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How health care can fix its customer satisfaction problem

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Health care ultimately must be about customer care.

For a business that saves lives every day, health care gets low marks for customer satisfaction.

The latest net promoter scores give the healthcare industry a rating of 38 out of 100. That puts the business behind Apple, Chick-fil-a, Netflix, and Starbucks, but ahead of Exxon Mobil, Time Warner Cable, and Waste Management.

Why do customers give the same satisfaction grade to the medical industry as they give to the online flea market, eBay?

It’s not because Americans don’t appreciate the work of doctors and nurses. Those are among the most highly respected professions in the country.

The problem is the vast uncaring and inefficient bureaucracy that has been built up around the medical field. And I’m convinced there’s one main reason why being a customer of that medical bureaucracy is such a lousy experience – the economic incentives of our business are backwards.

Instead of rewarding health, we pay for sickness. Our fee-for-service healthcare system is set up to compensate businesses for churning out as many tests and procedures as quickly as possible.

Heads in beds – that, unfortunately, has become the fundamental economic model of so many modern hospitals and healthcare facilities. The business centers around illness, not wellness. Do the test, slap the Band-Aid on the problem, and move that patient out the door. Caught in a cycle where more time and effort is spent trying to recover faster payment to the provider than promoting a better life for the patient. Volume is king.

Right now, the system is set up to benefit medical businesses more than the medical customers. It’s complicated and confusing for the healthcare consumer. I’ve worked decades as an RN and CEO of healthcare companies, and even I have a hard time helping my own mom and dad decide between different Medicare supplemental insurance plans.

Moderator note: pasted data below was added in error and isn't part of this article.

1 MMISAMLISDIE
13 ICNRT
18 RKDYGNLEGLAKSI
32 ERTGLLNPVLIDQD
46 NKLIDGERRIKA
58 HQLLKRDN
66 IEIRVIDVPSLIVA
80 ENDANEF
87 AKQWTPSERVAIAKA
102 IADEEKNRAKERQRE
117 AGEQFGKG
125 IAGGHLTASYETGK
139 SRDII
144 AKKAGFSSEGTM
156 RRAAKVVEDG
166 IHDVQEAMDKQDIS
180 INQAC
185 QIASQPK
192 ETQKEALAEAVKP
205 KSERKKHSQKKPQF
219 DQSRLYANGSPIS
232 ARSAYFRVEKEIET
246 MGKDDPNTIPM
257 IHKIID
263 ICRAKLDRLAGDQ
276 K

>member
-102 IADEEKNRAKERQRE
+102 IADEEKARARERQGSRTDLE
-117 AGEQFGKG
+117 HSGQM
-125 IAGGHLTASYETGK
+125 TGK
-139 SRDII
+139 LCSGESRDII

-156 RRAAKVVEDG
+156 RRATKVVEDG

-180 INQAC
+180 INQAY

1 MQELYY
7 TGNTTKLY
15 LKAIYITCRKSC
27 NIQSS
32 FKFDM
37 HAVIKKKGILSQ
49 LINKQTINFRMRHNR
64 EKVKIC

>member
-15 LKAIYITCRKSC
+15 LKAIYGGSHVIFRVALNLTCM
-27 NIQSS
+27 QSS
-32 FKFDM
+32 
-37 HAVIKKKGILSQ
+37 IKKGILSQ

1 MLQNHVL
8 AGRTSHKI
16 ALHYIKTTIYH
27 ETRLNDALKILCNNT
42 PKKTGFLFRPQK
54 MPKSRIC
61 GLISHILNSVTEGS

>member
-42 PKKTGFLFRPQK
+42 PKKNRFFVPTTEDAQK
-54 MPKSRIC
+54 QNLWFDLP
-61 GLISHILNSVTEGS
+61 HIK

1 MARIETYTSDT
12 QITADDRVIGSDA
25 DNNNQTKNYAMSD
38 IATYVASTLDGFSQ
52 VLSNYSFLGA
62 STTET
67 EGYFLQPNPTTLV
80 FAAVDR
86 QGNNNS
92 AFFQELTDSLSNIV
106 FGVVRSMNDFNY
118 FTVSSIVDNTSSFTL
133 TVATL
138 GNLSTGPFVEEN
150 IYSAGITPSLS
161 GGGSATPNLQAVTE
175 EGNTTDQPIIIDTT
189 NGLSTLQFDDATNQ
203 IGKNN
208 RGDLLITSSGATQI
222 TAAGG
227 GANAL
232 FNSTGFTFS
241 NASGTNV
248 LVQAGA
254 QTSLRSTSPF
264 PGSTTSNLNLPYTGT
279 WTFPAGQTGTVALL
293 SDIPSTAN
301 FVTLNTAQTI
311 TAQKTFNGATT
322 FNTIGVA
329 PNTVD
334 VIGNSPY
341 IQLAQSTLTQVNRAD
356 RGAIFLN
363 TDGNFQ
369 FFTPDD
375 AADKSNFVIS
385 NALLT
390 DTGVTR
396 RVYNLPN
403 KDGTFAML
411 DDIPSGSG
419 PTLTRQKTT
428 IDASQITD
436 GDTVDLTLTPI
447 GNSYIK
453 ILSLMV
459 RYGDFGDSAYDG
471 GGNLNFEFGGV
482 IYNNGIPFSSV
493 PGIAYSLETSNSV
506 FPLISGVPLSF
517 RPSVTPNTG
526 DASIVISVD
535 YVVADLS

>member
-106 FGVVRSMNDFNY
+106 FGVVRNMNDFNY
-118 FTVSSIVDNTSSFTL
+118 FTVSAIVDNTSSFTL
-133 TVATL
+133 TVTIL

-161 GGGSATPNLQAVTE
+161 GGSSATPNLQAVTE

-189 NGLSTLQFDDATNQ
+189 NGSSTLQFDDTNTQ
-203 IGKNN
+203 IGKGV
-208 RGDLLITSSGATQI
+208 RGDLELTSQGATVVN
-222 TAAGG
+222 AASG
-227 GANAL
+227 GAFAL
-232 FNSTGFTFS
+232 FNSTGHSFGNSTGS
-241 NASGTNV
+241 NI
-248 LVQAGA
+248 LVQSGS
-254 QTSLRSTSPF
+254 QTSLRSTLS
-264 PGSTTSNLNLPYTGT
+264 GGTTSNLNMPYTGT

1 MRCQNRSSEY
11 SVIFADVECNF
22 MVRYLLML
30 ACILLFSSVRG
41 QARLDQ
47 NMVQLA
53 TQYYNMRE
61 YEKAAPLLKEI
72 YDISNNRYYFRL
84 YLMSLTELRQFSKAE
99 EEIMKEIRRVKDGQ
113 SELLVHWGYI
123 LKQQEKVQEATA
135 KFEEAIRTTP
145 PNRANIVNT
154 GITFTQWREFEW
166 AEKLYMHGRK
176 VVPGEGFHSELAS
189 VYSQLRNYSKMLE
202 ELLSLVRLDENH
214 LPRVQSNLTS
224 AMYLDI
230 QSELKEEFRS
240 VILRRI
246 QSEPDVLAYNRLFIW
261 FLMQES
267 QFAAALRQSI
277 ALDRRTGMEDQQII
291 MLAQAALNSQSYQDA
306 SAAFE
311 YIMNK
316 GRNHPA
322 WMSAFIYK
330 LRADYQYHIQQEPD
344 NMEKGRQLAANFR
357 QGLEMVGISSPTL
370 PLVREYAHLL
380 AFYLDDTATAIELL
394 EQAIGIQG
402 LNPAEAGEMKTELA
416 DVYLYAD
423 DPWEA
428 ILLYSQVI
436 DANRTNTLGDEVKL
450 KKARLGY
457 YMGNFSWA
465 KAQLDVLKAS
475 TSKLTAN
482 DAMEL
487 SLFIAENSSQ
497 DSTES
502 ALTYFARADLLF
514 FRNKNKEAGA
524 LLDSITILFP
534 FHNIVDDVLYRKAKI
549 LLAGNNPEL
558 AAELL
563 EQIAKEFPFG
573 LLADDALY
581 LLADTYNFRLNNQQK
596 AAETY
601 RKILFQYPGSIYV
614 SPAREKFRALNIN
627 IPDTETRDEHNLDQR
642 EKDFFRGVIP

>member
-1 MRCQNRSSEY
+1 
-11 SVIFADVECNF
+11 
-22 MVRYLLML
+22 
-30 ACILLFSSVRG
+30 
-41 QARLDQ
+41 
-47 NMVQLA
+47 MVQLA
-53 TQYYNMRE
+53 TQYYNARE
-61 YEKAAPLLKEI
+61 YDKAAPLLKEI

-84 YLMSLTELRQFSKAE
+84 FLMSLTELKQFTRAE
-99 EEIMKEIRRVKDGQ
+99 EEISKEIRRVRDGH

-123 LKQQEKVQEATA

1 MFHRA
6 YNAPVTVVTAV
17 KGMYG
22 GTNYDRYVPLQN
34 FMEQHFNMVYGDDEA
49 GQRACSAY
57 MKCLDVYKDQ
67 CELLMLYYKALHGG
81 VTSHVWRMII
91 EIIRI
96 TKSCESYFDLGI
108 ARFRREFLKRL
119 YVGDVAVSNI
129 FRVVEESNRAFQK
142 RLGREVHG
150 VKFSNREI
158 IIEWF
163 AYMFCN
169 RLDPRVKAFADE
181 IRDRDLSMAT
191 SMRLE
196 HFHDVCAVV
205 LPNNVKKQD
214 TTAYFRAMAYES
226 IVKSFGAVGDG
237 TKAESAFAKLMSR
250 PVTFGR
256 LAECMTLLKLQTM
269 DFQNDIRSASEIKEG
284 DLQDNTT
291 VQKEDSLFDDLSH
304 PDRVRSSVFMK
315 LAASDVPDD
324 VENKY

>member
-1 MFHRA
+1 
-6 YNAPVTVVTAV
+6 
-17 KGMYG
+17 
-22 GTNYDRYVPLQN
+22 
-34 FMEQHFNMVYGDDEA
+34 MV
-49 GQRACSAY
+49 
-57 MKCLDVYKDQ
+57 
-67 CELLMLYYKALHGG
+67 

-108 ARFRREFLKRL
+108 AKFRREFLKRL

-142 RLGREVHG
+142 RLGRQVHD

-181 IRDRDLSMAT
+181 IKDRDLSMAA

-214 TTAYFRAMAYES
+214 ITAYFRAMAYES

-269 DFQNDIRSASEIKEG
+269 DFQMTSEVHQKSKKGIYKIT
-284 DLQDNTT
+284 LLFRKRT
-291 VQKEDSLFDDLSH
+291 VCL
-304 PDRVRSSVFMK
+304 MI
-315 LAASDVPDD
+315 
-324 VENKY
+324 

Confusion and complexity do not help the healthcare customer.

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I believe the best way to fix these healthcare problems – by creating a system that benefits the customer – is to change the economic incentives for the companies in the system. For our senior population, the conversation should shift to how they want to live the years they have left and go from there, versus prescribing more medications and tests just because the economic incentive is to prescribe more medications and tests.

Fortunately, the economic pendulum is starting to swing the right direction. Instead of staying locked in the traditional fee-for-service system, the federal government through Medicare Advantage plans is promoting test programs that reward companies for keeping people healthy.

Medicare innovations such as Accountable Care Organizations, under the Shared Savings Program, ACO REACH, and Medicare Advantage put healthcare companies on the hook for health results. It’s a newer philosophy: Providers are rewarded for keeping patients well – which is what many physicians and providers want. Companies still treat a customer’s lung cancer, for example, but they also know it’s far healthier – and cheaper – to pay for a customer’s smoking cessation program in the long run. Prevention is better than cure.

When we think about customer satisfaction in the medical business, we must always remember one basic fact – you have to be human. And think like one. In healthcare, we can get so caught up in the innovations, regulations, interventions, and money that we forget to look at each patient as a person. We need to help them decide what’s right for them.

I can only say what my senior healthcare company has done to improve those satisfaction scores. We have partnered with two of the largest payors in Minnesota who are also investors, and we are going all in on global risk healthcare. This model, an especially innovative type of value-based care, takes full risk on improving a person’s health and lowering costs.

So far, the results have been dramatic: 28% reduction in inpatient admissions, 36% reduction in inpatient days, and 22% reduction in total spending.

Most gratifying to us, our customer satisfaction / net promoter score stands at 93. That’s nearly triple the healthcare industry standard – and higher than any top-rated company mentioned at the beginning of this column. Human-centered health care matters to people, providers, and payors. It can be applied to every setting – wherever a person lives. We just doubled-down on our global risk strategy going from 7,000 lives under our care to 35,000+ next year.

Customer satisfaction is up, and so are profits. Global risk and value-based care lead companies to rethink all the old assumptions about what customers want and what customers need.

Healthcare ultimately must be about customer care. Customers want to be treated as whole and living people, not fragmented billing opportunities of broken bones, clogged arteries, and impaired memory.

The sooner our healthcare system makes the shift to focus on customers, the better off we all will be. The metrics show it works – for patients and providers.

Joel Theisen, BSN, RN, is founder and chief executive of Lifespark, a Minnesota-based complete senior health company. Follow him on Twitter: @Lifespark_CEO.


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